Rev. Dr. Ralph E. Williamson Leads COR AME Journey
By Dianne Anderson
Perhaps not coincidentally, Rev. Dr. Ralph Williamson received word of his new appointment to lead Christ Our Redeemer AME Church in Irvine just as he was hanging out with his good friend Rev. Mark Whitlock at their big annual AME church conference.
Of the two, Rev. Whitlock served the longest as senior pastor in Southern California for 20 years, having started and led the large local COR AME congregation.
Rev. Williamson had also served as senior pastor of First A.M.E. Church Las Vegas for 16 years, and they both worked together on many projects, developing a solid friendship in the process.
“We used to joke about it [at the SoCal annual conference], that he was the leading pastor that had more tenure, and I was the second,” Williamson laughs. “It’s been a blessing and an opportunity to walk behind Pastor Whitlock.”
Rev. Williamson applauded Rev. Whitlock for having laid a firm foundation not only for the church that he built with over 3,000 members, and numerous youth and children’s programs, but also for its thriving nonprofit arm, the Community Development Corporation.
Rev. Whitlock, following his appointment last July, now heads up Reid Temple in Glenn Dale, Md., with over 15,000 in its congregation.
Williamson said that building up the local COR AME Church is similar to his own journey back at his prior church home in Las Vegas. There, he also made his mark, and he said that saying goodbye was bittersweet when he let his congregation know he was leaving for his new assignment.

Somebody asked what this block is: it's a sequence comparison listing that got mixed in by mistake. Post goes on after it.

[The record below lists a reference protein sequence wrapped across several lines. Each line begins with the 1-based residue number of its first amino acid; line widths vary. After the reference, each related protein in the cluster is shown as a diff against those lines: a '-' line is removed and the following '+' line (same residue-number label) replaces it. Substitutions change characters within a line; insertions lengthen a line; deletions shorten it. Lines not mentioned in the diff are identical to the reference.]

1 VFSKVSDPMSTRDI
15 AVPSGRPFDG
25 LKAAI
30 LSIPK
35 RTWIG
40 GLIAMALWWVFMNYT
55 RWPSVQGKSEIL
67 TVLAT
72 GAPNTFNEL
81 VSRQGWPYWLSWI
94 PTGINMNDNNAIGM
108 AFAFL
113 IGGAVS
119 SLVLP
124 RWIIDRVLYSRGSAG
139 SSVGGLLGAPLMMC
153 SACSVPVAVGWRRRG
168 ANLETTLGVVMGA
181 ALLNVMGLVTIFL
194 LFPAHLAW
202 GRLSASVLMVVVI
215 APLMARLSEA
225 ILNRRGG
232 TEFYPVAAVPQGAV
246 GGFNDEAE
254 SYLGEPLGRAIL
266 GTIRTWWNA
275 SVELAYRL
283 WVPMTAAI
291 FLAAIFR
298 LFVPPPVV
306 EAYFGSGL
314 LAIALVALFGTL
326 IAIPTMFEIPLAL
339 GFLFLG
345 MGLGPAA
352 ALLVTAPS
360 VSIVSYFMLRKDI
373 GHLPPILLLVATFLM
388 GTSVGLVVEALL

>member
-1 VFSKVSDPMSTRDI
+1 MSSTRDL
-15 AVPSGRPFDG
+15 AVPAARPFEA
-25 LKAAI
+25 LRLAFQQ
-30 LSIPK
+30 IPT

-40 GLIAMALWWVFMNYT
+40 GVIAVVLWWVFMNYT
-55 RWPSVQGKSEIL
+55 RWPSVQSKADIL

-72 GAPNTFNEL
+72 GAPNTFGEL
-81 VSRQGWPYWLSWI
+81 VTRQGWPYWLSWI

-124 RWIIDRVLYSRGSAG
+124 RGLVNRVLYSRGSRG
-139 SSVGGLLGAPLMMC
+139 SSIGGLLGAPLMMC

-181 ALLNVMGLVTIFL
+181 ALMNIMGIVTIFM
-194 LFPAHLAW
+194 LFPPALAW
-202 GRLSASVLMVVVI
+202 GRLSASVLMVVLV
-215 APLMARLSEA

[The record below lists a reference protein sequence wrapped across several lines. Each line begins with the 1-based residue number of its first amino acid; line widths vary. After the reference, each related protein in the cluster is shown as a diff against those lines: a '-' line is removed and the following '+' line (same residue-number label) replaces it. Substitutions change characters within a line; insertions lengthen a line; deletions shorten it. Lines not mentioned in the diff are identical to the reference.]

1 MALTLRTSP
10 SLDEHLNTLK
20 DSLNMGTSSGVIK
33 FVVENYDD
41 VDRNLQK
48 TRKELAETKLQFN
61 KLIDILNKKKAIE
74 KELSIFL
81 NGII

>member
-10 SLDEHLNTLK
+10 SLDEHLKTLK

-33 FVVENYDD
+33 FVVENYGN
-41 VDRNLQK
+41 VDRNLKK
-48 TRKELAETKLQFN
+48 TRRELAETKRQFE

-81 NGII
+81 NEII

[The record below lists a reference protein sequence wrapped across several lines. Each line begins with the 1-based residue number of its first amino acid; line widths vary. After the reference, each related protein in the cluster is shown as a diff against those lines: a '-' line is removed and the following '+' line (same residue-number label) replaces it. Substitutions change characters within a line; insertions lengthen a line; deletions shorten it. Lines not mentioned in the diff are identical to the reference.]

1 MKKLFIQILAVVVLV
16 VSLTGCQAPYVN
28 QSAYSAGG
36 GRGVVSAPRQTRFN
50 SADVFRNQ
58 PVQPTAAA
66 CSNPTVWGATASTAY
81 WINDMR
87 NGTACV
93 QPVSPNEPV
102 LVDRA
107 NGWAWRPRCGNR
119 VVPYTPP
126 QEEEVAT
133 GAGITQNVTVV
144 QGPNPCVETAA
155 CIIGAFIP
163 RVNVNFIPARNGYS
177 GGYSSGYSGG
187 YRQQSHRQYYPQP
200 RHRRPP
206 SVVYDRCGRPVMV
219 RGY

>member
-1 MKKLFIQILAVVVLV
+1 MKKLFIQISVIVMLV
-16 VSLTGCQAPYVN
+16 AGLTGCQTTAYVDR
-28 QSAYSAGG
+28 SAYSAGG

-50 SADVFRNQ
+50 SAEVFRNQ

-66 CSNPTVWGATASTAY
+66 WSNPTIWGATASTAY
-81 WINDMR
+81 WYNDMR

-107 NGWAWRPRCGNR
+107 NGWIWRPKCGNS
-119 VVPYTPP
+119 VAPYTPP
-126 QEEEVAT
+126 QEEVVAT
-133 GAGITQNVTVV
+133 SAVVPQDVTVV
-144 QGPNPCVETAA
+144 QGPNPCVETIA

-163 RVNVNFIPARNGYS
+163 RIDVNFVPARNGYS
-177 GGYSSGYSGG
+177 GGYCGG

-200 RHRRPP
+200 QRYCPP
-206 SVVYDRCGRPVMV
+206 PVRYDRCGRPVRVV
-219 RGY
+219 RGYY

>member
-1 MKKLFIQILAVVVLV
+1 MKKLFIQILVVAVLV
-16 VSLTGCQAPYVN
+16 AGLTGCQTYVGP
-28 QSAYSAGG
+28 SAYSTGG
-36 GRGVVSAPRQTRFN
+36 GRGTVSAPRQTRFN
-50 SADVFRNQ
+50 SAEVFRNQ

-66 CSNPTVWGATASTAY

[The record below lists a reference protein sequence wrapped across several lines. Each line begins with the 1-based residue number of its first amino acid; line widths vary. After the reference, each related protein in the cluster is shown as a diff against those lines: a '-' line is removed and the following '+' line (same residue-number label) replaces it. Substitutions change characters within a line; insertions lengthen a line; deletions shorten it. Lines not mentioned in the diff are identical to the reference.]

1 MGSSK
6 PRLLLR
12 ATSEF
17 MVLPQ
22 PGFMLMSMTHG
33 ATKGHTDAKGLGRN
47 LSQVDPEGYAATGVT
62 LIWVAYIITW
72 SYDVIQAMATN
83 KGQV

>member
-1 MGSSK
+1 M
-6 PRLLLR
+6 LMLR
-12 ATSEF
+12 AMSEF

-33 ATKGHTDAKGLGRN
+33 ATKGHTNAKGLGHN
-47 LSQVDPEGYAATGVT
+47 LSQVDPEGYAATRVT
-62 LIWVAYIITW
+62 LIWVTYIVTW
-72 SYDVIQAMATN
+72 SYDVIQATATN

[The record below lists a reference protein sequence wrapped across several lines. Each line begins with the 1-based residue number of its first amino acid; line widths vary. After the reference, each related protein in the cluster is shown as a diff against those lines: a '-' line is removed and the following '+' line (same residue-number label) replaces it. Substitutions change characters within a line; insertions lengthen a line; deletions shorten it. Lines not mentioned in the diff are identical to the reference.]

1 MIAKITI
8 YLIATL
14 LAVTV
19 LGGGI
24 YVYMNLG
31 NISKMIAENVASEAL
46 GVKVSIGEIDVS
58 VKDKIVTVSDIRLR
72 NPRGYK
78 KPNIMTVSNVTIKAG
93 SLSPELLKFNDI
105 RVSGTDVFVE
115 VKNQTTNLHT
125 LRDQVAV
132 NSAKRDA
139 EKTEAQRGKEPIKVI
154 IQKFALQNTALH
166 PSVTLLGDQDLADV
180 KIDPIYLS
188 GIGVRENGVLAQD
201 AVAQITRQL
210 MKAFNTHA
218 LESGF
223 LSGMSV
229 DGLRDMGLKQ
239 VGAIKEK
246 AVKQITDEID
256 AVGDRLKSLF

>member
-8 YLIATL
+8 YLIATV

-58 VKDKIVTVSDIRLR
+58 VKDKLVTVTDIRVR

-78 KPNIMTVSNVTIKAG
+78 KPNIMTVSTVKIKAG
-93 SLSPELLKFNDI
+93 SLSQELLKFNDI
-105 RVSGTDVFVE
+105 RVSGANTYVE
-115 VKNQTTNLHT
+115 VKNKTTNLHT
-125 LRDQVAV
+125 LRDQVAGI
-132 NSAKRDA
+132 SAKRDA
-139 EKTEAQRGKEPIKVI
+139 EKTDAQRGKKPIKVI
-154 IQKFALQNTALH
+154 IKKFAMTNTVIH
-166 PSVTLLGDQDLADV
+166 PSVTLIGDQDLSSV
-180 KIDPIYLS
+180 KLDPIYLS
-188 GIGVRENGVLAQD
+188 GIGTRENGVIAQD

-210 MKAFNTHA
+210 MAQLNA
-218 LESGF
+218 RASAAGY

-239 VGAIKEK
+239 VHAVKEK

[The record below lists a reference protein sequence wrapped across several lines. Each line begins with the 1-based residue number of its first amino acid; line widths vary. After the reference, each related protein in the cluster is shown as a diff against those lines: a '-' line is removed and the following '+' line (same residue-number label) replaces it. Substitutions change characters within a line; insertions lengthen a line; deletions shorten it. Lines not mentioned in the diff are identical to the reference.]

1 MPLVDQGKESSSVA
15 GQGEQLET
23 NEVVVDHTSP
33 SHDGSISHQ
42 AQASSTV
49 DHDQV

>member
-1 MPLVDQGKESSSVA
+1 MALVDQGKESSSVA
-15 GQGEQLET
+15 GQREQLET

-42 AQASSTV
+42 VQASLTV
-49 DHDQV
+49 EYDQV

While in Las Vegas, Williamson spearheaded a long line of social justice, criminal justice, racial and economic justice initiatives, through his nonprofit organization Faith Organizing Alliance.
Both he and Rev. Whitlock come from a common mindset of the need to work closely within the community, and reach out to various corporations to promote community and grassroots organizing.
One of his goals is to continue to make Christ Our Redeemer’s presence known throughout the community.
“My vision to build lives, build families, build community and to work together to achieve a common goal that will enhance the community that we serve, which Christ our Redeemer has been such an intricate part of,” he said.
Rev. Williamson holds a Doctorate of Ministry degree from United Theological Seminary in Dayton, Ohio, and a Masters of Divinity from the Iliff School of Theology.
He is also familiar with the COR community development, having established a similar community approach at his prior church. He said he feels at home with his new church, and many people are asking how the process has been so far.
“The transition has been wonderful. To be honest, it feels like I’ve been here all of my life,” he said, adding that the opportunity locally is larger.
Williamson serves as president of Faith Organizing Alliance, which formed close partnerships with individuals in the African American community, and collectively with pastors and team leaders within the congregations.
For his upcoming pet projects, voter registration is one of his favorites, which includes getting people out to the polls to vote. The other will be increasing COR visibility on the political scene as a community organizer, helping move policies that will make a difference in the lives of individuals.
Through the Faith Organizing Alliance, the priority was to inform individuals on policies and voting rights, along with a focus on issues pertinent to the community they served to help craft and move bills through state legislation.
“Those are the things that I would like to continue to bring to Orange County in that sphere, on top of what we’re already doing. It’s a work in progress,” he said.